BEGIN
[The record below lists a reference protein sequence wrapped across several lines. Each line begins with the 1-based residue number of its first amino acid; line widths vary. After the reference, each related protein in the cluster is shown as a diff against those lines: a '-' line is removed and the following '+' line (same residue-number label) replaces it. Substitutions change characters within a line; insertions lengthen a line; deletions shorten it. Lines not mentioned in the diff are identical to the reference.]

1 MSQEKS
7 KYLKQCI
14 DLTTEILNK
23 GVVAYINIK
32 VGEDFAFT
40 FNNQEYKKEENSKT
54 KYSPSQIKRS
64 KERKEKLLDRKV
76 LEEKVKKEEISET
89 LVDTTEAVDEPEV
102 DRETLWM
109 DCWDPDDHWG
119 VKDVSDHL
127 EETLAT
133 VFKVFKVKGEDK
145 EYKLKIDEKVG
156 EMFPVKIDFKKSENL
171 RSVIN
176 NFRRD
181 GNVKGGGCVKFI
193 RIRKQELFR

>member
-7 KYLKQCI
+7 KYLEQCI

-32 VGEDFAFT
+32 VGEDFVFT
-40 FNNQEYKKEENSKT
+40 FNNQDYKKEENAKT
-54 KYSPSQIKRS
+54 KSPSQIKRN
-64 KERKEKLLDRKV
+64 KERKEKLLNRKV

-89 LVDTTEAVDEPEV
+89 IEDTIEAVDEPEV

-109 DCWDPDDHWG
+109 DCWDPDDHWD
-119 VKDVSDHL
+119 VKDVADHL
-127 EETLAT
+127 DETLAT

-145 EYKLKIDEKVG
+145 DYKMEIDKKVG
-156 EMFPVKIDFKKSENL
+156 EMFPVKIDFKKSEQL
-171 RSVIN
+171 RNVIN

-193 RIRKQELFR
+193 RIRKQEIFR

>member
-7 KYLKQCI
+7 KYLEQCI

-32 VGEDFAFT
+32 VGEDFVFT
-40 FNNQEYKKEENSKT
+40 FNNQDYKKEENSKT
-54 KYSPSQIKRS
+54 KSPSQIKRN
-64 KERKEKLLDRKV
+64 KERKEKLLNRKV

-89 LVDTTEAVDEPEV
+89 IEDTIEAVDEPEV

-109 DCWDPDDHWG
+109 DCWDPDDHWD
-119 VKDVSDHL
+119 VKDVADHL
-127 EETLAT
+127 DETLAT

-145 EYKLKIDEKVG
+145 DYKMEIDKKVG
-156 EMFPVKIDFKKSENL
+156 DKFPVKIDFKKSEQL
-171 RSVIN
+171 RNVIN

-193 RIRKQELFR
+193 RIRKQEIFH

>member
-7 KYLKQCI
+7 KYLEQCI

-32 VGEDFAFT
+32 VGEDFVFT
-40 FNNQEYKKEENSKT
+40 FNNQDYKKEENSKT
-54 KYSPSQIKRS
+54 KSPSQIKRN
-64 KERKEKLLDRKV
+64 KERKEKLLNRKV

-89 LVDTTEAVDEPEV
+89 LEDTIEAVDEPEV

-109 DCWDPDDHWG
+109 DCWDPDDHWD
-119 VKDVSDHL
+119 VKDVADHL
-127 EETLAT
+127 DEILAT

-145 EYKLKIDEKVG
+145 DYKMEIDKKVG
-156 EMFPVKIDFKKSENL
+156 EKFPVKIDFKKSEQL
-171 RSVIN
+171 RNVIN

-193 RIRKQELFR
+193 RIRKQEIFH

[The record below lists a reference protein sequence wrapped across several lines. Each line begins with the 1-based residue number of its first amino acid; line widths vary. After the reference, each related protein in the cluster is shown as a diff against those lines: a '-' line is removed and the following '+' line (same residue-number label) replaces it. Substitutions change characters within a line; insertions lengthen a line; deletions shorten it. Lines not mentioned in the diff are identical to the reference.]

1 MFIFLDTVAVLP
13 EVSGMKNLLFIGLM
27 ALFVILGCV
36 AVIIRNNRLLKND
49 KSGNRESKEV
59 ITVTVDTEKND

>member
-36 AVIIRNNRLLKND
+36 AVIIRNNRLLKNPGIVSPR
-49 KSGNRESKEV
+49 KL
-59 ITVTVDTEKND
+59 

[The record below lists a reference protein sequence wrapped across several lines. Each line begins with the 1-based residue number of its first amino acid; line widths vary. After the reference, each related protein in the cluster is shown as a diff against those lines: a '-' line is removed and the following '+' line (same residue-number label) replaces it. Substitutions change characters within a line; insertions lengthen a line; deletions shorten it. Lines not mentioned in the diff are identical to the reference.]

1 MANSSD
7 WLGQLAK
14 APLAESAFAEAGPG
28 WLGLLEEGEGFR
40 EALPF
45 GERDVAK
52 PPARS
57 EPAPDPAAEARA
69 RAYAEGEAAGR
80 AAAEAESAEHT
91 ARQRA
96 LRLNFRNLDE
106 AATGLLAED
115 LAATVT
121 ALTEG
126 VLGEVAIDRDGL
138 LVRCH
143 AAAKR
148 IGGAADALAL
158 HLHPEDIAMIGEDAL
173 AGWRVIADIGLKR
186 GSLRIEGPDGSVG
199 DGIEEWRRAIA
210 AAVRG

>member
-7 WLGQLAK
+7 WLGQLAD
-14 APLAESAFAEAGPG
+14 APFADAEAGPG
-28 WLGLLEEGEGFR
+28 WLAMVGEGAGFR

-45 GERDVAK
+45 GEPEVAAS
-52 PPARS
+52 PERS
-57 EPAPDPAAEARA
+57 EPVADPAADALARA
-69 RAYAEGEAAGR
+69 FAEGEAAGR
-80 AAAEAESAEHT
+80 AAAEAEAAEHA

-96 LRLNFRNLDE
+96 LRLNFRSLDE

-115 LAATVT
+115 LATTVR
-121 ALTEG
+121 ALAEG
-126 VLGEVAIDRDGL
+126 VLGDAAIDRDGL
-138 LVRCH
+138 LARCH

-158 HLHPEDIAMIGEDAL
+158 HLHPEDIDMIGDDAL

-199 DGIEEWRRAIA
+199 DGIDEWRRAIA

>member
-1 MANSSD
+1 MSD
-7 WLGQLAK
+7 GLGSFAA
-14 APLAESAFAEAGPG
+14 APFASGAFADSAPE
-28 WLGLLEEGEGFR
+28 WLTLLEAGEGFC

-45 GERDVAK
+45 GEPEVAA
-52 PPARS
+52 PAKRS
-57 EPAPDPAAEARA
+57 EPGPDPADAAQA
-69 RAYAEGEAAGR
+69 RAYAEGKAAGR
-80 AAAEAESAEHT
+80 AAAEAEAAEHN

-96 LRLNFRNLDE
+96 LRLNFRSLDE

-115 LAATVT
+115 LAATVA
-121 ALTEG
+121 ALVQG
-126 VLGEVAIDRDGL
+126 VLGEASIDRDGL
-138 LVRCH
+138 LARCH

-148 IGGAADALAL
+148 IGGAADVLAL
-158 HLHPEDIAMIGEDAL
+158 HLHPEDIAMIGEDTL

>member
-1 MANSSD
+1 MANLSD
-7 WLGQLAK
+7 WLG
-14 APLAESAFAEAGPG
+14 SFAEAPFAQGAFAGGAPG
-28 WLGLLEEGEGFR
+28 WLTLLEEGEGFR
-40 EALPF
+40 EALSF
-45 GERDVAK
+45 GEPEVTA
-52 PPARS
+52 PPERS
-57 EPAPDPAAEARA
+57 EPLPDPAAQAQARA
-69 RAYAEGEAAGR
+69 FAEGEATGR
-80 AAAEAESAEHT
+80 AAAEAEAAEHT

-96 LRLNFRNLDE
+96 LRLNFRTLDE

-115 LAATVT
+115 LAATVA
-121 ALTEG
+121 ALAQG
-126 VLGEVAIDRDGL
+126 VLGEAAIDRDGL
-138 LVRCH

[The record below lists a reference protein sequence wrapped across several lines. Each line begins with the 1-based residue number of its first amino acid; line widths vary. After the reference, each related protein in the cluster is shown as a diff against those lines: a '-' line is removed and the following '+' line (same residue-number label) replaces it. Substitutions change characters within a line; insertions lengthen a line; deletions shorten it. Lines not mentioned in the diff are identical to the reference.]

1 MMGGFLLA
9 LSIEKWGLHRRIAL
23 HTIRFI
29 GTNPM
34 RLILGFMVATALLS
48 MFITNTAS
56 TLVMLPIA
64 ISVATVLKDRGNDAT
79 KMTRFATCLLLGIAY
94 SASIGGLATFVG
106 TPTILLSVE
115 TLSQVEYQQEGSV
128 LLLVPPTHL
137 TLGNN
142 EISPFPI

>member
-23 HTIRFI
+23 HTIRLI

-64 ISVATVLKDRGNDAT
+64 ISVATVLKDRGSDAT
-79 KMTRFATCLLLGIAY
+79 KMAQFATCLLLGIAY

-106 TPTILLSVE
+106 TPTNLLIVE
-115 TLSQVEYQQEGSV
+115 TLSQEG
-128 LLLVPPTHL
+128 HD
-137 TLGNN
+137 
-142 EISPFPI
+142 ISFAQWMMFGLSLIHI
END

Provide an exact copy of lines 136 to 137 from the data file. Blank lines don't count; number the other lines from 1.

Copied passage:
143 AAAKR
148 IGGAADALAL